Nike co-founder Phil Knight is backpedaling from comments he made regarding his friend Joe Paterno now that the Paterno family has issued its own findings regarding the events surrounding Jerry Sandusky’s child sex abuse scandal.
In July, after the Freeh Report was released, Knight, who had been a staunch defender of Paterno, said that he was saddened by missteps Paterno had made.
"According to the investigation, it appears Joe made missteps that led to heartbreaking consequences," Knight said. "I missed that Joe missed it, and I'm extremely saddened on this day."
However Monday, Knight acknowledged in a statement that he hadn’t actually read the entire Freeh Report at the time he made those comments and that now, after reading it, he realized the report was not thorough.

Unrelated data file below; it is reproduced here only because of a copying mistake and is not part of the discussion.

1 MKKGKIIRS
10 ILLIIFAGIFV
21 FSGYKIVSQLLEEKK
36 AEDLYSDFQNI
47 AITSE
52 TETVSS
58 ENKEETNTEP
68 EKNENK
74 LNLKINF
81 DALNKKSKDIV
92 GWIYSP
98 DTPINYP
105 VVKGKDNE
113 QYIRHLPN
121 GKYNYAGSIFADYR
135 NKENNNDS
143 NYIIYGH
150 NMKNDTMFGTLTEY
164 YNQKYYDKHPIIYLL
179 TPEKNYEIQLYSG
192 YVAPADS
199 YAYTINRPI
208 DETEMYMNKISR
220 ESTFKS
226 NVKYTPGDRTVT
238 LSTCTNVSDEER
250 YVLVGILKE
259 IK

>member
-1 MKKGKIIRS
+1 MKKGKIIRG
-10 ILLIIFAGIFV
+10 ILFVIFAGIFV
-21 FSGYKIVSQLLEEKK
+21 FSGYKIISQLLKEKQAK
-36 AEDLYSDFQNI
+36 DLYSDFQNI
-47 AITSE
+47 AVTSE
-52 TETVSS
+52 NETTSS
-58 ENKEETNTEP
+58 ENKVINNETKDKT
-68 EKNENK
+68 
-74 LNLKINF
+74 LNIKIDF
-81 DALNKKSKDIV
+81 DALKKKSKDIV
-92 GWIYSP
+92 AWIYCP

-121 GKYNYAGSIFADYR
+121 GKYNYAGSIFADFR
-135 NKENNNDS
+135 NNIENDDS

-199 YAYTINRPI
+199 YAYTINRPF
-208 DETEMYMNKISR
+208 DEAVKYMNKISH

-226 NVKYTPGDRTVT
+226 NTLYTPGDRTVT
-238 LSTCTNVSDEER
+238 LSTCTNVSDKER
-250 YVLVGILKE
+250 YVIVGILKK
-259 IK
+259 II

"When I later took the time to do so, I was surprised to learn that the alarming allegations, which so disturbed the nation, were essentially theories and assertions rather than solid charges backed by solid evidence," Knight said in a statement to ESPN. "On reflection, I may have unintentionally contributed to a rush to judgment."
It’s no coincidence that Knight is doing an about-face less than 24 hours after the Paterno family released its findings. The Paterno Report discredits the accuracy of the Freeh Report and questions the NCAA’s authority to issue sanctions without due process.
"Additionally, the NCAA's actions are exposed as totally unwarranted," Knight said. "The NCAA acted outside its charter and rendered judgment absent any kind of investigation or judicial hearing. It was simply grandstanding."
It wouldn’t be surprising to see the Paterno Report used to sue the NCAA, which acted unilaterally when it dolled out its harsh punishments to Penn State last summer.
Even though many will see the report as one-sided – it was, after all commissioned by the Paterno family – it does expose some major flaws in the Freeh Report and should give Paterno supporters at least some hope that Paterno’s good name can be restored.